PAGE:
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The Edouard Koehn World Heritage II series we look at today comprises five references, primarily distinguished by the colour of the dial. The model is housed in a 42mm diameter case with a classic and elegant design, however, crafted from grade 5 titanium and measures 14.5mm in height. It features sapphire crystal on both sides and has a water resistance guarantee of up to 50 meters.

The bezel, showcasing a notable thickness, gleams with a polished finish, harmonizing with the rest of the surfaces. The curved lugs seamlessly integrate with the middle case, while the caseback is securely fastened by six screws. The crown positioned at 2 o’clock is adorned with the brand’s wind rose symbol and serves the purposes of winding, time setting and adjusting the world disc. At 4 o’clock, the crown, marked with a bell symbol, is dedicated to setting and winding the alarm. Both crowns feature fluting for easy handling. Despite its substantial size, the watch is weightless, thanks to the use of durable yet lightweight titanium, ensuring a comfortable wearing experience – something that could be a bit puzzling at first, as the watch is substantially lighter than its size would let you imagine. Using titanium contributes to optimal acoustics for the alarm function, highlighting the consideration given to both form and function.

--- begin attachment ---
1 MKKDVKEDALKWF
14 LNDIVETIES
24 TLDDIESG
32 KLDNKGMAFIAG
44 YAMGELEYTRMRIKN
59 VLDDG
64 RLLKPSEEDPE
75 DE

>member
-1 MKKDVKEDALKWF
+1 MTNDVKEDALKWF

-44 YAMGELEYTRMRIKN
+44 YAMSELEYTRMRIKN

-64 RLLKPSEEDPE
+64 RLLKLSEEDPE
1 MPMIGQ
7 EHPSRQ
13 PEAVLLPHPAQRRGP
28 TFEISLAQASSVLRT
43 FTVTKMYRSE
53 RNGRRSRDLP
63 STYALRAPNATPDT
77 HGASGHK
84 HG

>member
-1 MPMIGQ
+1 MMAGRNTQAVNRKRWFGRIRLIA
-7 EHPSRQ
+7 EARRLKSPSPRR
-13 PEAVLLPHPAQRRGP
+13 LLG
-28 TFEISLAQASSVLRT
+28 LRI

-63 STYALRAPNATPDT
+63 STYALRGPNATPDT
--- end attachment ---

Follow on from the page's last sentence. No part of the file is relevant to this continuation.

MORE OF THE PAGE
While the case design exudes simplicity, the dial of the World Heritage II series unveils a captivating intricacy. Offered in a palette of ice blue, silver, green, blue, and anthracite, each dial is built around a central disc featuring a raised image of the world’s northern hemisphere. This central disc is encircled by a ring that displays locations representing various time zones. Notably, London is highlighted by a red triangle, denoting its important GMT zone, while Paris gives way to Geneva, perhaps a nod to the city’s heightened significance for the watchmaker.